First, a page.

Hope within Lost Friendship

Apr 24, 2013 by

          Loss of friendship is too common of an occurrence for me, sometimes due to my dependent personality and sometimes due to my dislike of clingy people (I’m aware of the irony). I used to compare the end of friendship to death. My reasoning was that if I’m not going to see certain friends again, they are essentially dead from my perspective; I no longer speak to them, I begin to forget things about them, and I have no insight into their lives. They are forever frozen in time as the same people they were when I last saw them.

          Currently reading C’est la Vie by Suzy Gershman, I no longer feel that my comparison between lost friendship and death is fair. The book is Suzy’s retelling of her experience moving to Paris from New York. Within the first 25 pages, I was choking down my tears while reading in Chapters (not embarrassing at all). To give you some context as to how sad this book made me feel, I rarely cry at movies, never mind books. I did not shed a single tear during the typical tearjerkers, like Titanic, A Walk to Remember, or The Notebook. The only movie that I can think of that has made me cry is One Day (because I have a heart!). As for books, I cannot think of one that has ever made me cry. That is, until C’est la Vie.

          This book isn’t written in a sad tone. Suzy is brave, in control of her life, and positive, and her writing reflects this. The situation she’s in pre-Paris just is sad. It’s heartbreaking. It’s essentially the reverse plot of Up, a Disney.Pixar film in which a married couple spends their entire lives dreaming of a big trip, only for the wife to die before they reach their destination, leaving her husband to go it alone (What the hell, Disney?).

          In Suzy’s real life version, she tries to convince her husband, Mike, to retire in Paris, a city that they visit together frequently. Although they both love Paris, Mike is disinterested in retiring there, but Suzy eventually convinces him to do a one-year trial run. He happily agrees, and they begin dreaming of their year in the City of Light. It never comes. Mike is diagnosed with terminal cancer soon after they start planning their getaway. Suzy cries into his chest every night, asking him what she will do without him. Every night, he assures her that she will go to Paris. He tells her that Paris is waiting for her. Cue my public bawling (I am holding back tears right now just thinking about it). Six weeks following his diagnosis, Mike dies. I, the reader, feel my heart crush in on itself. Suzy, obviously much stronger than I am, goes to Paris to live their dream alone.

          I am nothing short of inspired by this woman. She loses her person, in the greatest sense of the word, and she keeps going on. The book is written with the perfect charm of reality. Her love of Paris is evident, but the city and her experience of moving there are not idealized. (In the fight against my desire to get on a plane everyday, this is exactly what I need to be reading. It keeps me motivated to go to Europe, while also keeping me grounded within my current situation: the preparation stage. I can’t just decide to go to Europe and be off. I need to make it happen first.)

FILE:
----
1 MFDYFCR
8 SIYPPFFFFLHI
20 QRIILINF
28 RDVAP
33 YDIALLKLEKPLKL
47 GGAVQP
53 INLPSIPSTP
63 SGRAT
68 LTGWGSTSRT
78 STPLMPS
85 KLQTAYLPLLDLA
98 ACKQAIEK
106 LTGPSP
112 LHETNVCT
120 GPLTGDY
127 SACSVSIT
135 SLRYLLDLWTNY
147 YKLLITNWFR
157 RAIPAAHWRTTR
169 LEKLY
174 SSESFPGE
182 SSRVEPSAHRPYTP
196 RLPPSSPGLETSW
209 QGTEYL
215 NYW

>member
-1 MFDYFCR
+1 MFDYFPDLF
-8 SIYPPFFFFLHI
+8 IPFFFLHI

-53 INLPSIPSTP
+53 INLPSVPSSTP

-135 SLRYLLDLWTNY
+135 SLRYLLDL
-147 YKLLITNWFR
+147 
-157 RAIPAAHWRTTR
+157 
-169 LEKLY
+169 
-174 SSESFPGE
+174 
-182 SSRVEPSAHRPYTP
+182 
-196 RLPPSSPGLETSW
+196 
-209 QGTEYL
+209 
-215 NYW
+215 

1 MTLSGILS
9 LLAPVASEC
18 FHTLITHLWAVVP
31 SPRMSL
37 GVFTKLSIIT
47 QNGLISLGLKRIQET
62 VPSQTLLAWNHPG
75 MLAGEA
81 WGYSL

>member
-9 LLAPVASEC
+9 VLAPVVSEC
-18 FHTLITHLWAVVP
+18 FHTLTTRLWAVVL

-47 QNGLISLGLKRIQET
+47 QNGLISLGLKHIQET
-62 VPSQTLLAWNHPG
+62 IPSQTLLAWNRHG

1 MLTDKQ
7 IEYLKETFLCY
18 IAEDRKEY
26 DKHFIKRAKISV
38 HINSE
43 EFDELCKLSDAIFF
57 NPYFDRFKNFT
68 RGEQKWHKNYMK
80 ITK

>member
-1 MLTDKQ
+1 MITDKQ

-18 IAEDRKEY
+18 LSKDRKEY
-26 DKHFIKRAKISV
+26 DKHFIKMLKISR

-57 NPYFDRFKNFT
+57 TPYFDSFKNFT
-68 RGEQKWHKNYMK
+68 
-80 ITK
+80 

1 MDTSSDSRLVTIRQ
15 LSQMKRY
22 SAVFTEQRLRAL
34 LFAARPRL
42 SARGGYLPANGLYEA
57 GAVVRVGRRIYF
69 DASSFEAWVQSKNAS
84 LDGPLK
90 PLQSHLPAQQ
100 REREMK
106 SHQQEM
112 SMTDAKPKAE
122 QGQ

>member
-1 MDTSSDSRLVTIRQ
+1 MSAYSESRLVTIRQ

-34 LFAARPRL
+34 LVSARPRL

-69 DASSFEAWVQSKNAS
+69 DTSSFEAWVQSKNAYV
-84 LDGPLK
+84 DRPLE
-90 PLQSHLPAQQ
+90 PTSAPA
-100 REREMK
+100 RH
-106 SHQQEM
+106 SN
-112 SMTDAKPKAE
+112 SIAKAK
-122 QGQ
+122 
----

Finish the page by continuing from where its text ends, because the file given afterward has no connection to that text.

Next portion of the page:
Fifty-five pages in, this book can be best described by the cliché fresh start. Suzy’s story focuses on her life after her husband. (Of course, there is mention of him here and there. For example, she decorates her new apartment with flowers, knowing Mike would agree with her that they bring life to the space. Step. On. My. Heart. Already.) It is truly a story that proves that there is life after loss. Instead of playing what she often refers to as the “widow card,” this woman, aware that she will never share another moment with her husband, creates a fabulous new lifestyle for herself.

          Suzy’s example has shown me that no loss of friendship is equivalent to the ultimate loss of death. Loss of a friendship still implies hope. How lucky am I that, in my journey to take charge of my life, I can have hope that my person is not forever gone?

          After some procrastination, I spoke with Olivia. (The sudden urgency may or may not have been prompted by C’est la Vie.) It was relieving. We talked (as opposed to yelled). We communicated effectively (as opposed to me locking myself in the bathroom). I genuinely apologized (as opposed to saying that I’m sorry because I thought it was the right thing to do). We have some work to do and we know that, but our friendship will not be lost. We both value it too much to let it fall into our pasts. My life will continue along a path of happiness, best friend intact. And so, I am going home tomorrow. I am so excited/happy!

 
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